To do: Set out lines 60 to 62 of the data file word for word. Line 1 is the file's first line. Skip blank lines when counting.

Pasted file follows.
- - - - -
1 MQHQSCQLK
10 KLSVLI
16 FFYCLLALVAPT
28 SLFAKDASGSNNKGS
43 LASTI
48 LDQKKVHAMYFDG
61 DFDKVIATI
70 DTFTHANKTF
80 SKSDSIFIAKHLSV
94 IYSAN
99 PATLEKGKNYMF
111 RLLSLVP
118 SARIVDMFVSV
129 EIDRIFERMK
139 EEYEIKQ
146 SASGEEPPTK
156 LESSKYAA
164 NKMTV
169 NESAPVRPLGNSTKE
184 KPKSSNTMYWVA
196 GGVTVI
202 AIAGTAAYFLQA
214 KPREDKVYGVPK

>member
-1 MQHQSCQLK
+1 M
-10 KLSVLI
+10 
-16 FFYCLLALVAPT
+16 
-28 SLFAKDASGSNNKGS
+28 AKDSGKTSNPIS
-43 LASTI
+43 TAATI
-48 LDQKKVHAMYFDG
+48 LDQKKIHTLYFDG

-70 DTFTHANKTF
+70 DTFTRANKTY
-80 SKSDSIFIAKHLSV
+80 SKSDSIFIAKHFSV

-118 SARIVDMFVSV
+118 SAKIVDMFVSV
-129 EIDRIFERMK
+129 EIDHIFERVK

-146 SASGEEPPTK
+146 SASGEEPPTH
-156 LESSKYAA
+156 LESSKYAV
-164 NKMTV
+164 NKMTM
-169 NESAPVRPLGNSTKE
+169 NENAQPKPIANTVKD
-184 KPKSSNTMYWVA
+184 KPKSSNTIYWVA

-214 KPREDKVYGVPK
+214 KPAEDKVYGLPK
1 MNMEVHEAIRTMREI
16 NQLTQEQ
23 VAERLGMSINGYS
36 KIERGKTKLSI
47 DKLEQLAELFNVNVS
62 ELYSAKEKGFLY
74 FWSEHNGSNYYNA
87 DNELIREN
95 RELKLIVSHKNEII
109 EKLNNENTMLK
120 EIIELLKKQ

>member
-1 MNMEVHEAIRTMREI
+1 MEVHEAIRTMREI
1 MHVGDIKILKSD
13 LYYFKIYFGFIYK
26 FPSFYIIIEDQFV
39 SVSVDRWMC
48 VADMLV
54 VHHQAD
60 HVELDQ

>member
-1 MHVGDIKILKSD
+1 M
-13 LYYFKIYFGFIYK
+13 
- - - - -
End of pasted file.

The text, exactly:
36 KIERGKTKLSI
47 DKLEQLAELFNVNVS
62 ELYSAKEKGFLY